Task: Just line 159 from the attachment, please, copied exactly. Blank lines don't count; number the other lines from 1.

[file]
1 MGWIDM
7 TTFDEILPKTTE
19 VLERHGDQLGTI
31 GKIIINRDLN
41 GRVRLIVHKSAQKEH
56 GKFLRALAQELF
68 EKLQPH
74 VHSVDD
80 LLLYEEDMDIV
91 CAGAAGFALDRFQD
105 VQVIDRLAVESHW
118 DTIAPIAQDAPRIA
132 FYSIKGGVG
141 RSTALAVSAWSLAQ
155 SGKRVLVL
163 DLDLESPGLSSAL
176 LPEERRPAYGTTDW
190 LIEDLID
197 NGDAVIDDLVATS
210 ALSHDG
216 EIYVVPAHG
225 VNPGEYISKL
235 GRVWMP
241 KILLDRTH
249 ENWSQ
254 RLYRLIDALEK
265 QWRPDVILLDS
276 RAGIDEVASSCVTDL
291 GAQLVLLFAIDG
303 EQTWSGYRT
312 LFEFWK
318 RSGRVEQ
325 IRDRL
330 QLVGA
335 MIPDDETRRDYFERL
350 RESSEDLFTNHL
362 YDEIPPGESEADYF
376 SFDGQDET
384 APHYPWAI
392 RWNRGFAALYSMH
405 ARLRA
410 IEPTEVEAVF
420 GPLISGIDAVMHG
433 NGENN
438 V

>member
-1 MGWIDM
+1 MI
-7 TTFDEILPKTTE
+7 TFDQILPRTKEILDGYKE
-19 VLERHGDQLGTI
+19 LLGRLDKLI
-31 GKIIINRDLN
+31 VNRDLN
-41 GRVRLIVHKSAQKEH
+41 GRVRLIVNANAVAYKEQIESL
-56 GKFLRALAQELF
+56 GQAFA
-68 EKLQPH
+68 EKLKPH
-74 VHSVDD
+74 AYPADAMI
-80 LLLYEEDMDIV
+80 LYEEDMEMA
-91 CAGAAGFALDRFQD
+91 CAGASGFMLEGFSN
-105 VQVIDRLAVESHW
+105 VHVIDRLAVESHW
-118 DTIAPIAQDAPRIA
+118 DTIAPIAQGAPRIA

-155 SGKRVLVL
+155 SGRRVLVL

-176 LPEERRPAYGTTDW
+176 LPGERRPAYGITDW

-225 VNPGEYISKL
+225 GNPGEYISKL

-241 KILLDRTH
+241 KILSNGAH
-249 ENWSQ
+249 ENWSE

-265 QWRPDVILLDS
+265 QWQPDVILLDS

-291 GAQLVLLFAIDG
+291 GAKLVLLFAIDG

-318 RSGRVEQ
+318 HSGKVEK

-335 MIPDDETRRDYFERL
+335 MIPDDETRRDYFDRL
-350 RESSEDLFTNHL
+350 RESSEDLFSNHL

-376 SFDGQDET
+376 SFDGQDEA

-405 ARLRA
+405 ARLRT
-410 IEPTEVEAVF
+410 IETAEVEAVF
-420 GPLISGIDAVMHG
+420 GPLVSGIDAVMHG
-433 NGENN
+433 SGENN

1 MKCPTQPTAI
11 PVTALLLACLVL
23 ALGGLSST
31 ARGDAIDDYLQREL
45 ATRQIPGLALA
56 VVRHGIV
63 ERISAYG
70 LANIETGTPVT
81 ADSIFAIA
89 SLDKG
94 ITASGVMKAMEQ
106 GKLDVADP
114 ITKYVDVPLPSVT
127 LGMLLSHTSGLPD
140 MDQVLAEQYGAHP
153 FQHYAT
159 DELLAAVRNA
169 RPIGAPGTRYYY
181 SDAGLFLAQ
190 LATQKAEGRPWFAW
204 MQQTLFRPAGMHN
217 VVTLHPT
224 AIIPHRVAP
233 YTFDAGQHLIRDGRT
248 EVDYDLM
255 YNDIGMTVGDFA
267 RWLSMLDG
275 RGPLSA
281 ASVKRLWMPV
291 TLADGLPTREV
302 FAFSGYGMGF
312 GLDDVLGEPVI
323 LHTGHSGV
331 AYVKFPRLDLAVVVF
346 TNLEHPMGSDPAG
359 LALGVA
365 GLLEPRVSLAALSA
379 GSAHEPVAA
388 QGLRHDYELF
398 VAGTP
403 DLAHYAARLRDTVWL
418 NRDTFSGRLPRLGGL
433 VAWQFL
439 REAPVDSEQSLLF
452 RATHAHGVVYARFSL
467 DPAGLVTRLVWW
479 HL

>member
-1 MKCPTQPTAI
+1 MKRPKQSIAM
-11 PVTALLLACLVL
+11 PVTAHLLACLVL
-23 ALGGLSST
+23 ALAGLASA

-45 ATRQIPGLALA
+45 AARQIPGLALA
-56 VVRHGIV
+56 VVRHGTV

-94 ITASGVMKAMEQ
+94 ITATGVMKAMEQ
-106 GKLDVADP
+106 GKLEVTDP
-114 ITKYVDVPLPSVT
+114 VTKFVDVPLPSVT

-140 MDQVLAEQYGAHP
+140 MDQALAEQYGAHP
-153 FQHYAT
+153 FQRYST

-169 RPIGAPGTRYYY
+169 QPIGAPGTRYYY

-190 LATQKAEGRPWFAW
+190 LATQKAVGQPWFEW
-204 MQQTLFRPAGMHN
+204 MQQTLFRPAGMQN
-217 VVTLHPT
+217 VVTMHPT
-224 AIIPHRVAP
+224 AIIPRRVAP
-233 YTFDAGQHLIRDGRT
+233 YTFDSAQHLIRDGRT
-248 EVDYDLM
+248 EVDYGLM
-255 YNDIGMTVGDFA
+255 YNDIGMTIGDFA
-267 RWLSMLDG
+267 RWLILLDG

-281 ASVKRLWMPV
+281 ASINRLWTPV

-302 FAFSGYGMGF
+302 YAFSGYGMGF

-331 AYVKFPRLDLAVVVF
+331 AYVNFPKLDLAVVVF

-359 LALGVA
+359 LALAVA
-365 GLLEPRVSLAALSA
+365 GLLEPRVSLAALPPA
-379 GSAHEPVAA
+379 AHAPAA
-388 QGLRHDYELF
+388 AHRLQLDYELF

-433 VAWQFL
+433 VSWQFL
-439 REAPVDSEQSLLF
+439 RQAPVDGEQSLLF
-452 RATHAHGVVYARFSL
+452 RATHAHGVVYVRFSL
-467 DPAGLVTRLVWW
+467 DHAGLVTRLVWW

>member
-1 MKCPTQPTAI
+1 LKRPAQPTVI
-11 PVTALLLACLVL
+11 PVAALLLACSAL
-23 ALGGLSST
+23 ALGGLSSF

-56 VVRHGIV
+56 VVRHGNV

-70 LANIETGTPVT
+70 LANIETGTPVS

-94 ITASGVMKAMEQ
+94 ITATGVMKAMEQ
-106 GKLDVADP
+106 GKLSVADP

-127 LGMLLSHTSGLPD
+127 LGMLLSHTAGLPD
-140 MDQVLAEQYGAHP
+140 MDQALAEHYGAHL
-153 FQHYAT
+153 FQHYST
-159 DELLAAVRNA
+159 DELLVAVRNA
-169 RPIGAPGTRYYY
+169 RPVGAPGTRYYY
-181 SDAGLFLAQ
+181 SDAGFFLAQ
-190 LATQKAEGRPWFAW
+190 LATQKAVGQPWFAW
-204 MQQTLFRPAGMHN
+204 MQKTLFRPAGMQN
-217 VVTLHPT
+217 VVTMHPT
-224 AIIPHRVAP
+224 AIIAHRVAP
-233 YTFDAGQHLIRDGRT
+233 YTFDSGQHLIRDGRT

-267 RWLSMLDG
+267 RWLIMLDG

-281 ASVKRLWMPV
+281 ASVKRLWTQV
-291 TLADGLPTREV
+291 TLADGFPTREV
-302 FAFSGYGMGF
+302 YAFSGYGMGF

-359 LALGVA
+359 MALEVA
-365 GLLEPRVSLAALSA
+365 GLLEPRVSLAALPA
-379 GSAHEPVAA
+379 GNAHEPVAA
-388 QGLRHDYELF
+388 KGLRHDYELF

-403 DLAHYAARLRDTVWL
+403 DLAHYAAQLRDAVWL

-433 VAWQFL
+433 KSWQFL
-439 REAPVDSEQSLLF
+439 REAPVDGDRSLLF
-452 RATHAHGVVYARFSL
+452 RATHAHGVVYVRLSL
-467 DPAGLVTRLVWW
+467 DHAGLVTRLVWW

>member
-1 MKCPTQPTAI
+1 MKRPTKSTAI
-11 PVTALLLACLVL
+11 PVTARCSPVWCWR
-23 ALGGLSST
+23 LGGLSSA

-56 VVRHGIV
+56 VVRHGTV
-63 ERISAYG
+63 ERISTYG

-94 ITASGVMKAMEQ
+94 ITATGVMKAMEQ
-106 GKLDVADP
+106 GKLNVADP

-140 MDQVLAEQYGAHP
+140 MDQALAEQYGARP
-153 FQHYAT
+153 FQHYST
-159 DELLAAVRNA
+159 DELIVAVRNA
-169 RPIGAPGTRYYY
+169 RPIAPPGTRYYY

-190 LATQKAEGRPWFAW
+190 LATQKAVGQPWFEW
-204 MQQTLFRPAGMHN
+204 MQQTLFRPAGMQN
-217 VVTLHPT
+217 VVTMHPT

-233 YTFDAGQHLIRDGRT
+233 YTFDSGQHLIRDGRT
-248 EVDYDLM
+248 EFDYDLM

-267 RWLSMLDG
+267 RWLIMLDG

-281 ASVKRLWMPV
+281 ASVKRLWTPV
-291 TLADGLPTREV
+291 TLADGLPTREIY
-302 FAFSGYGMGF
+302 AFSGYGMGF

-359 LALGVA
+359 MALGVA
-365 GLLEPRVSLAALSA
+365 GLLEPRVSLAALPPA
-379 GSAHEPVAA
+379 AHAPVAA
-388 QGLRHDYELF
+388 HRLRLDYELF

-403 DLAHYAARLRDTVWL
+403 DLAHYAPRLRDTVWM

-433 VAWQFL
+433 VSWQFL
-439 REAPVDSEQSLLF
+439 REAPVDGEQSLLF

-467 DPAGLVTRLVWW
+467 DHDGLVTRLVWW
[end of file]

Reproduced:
-94 ITASGVMKAMEQ